Samarra, Iraq — It’s another sunny day, and as I walk with a few soldiers away from the Golden Mosque, turning the corner to enter the adjacent Bank Street market, we encounter the stout and gruff-looking Iraqi National Police officer in charge of security at the mosque. He tells us that over 20,000 Shia pilgrims have visited the shrine in the past ten days, bringing badly needed business back to the market. After two years of delays, the security situation has improved sufficiently to allow mosque reconstruction to begin, and pilgrims to return.
The shops along this market, and industries throughout Samarra, are slowly coming back to life.In 2007, al-Qaeda strong-armed businesses into closing, even firing indiscriminately into markets to deter their existence. This brutal bravado is a thing of the past, but deeper civic problems remain, severely curtailing Samarra’s ability to fully rebuild. While the city’s soul has been reborn, piles of rubble, bombed out buildings, and unemployed young men still dominate Samarra’s streetscape.
As outlined in previous posts, security gains in Samarra have been dramatic: IED attacks are down 97 percent, small-arms attacks are down 80 percent, and confiscated enemy weapons caches are up by 800 percent since December 2007. We’ve at last created the necessary security environment for economic and political progress — the first and most important step in any counterinsurgency fight. The rest of the country experienced this transformation in 2007; it took another year for Samarra to catch on.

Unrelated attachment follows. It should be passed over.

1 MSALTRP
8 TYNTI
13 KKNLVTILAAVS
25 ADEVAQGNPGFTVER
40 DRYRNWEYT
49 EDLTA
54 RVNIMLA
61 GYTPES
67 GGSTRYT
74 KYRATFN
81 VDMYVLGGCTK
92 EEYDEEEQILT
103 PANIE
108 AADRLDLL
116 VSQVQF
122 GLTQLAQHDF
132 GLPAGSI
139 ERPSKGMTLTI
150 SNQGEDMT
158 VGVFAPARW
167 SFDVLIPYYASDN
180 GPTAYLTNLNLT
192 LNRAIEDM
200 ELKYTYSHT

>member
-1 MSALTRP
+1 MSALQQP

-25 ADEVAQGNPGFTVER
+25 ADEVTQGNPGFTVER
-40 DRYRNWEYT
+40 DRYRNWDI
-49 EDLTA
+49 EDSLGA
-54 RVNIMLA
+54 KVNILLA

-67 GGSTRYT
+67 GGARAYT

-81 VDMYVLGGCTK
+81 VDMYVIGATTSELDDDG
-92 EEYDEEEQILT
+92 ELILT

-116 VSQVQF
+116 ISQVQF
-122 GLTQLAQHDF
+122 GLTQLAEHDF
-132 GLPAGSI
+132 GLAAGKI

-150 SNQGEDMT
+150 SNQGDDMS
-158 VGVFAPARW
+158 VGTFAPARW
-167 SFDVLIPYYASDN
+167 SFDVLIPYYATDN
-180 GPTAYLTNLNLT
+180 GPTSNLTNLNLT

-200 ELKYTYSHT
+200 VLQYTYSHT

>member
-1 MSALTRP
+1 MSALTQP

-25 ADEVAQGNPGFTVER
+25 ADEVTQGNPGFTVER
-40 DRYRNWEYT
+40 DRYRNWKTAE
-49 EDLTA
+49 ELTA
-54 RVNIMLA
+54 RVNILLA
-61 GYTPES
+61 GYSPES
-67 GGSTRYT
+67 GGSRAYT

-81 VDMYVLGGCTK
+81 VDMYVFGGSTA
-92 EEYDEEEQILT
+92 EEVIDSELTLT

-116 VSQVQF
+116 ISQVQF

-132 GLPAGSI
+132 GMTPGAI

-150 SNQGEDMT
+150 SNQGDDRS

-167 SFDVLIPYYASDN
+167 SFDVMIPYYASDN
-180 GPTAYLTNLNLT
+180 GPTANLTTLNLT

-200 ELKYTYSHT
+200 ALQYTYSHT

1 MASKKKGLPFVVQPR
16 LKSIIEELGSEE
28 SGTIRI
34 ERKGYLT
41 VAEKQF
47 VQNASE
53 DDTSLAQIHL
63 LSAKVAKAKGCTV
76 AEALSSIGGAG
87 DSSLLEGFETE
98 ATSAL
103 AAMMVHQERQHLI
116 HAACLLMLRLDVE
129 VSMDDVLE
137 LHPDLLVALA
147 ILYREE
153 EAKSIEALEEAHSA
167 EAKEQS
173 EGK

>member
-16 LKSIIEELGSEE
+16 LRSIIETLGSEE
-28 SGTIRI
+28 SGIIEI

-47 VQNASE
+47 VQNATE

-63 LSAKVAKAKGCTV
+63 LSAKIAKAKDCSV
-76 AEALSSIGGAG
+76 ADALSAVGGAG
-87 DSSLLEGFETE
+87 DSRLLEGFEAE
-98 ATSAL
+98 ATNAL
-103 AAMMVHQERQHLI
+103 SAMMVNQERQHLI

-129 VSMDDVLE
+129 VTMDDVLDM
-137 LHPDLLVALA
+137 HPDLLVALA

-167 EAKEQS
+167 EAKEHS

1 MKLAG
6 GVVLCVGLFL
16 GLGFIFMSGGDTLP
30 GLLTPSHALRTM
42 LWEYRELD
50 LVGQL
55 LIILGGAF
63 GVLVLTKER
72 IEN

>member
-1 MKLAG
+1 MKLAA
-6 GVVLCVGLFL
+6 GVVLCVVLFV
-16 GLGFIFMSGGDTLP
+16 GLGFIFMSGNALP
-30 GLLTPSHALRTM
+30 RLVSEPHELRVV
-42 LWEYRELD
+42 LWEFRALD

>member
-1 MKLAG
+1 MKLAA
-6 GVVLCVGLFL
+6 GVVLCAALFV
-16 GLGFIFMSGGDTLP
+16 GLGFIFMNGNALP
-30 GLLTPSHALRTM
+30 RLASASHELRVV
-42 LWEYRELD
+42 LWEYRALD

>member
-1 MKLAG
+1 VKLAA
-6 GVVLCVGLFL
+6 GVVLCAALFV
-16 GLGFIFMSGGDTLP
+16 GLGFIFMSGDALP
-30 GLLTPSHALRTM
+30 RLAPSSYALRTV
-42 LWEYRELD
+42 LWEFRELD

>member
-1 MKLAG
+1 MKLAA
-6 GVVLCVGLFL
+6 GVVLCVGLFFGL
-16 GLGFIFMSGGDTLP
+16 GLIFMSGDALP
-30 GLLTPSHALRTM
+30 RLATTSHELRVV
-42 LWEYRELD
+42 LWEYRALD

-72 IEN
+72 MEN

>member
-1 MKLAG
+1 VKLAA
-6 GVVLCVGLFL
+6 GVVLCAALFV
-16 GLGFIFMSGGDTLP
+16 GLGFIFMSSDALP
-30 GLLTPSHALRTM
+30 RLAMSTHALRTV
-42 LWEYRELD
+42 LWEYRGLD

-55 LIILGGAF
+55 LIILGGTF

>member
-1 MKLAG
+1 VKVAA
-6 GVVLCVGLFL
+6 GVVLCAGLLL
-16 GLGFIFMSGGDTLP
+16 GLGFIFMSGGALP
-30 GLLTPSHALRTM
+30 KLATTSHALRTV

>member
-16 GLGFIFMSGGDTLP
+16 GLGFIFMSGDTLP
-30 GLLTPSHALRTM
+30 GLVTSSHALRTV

But crumbling sidewalks and roads, unreliable water and electricity, and under-developed government leadership prevent Samarrans from putting the devastation of the past five years fully behind them. When I served in Samarra, we did our best to address development and reconstruction, to little avail. Today, the American unit in Samarra — “No Slack” infantry battalion — has the chance to pick up our slack.
You might ask: Why is this our business? Why should Americans spend the time, money, and manpower to address governance and reconstruction in Iraq? The answer is not only, or even primarily, Samarra’s people. While I personally sympathize with their plight — “no one should live this way,” No Slack’s commander reiterated during my recent visit — rebuilding the city and putting its people to work is in America’s strategic interest. Clean water, abundant electricity, well-paved roads, open schools, teeming markets — these are America’s most potent weapons in limiting the propagation of al Qaeda’s worldview.
When I worked on governance in Samarra two years ago, our top responsibility was to develop the city council to create the indigenous mechanisms necessary to sustain local reconstruction and, eventually, manage redevelopment money. Aside from security concerns — which can’t be underestimated — three main factors prevented durable progress for Samarra in 2006: lack of broad political cooperation, absence of local budget money, and nonexistent provincial representation in Tikrit. All three are currently being addressed — with varying success, but they are being addressed.
When I arrived in Samarra last week, I was surprised to see the same mayor — Mahmood Khalaf Ahmed Al Bazzi — still at the helm. A coy and calculating man, he fled to Syria at the height of violence in 2007, only to return three months ago. (It was a wise decision: during his absence, al Qaeda-affiliated insurgents assassinated the interim mayor.) While Mayor Mahmood is not a natural leader, he is a competent administrator, and genuinely has Samarra’s best interests in mind. We shared a meal together upon my return, and he invited me to attend a city council meeting the next day.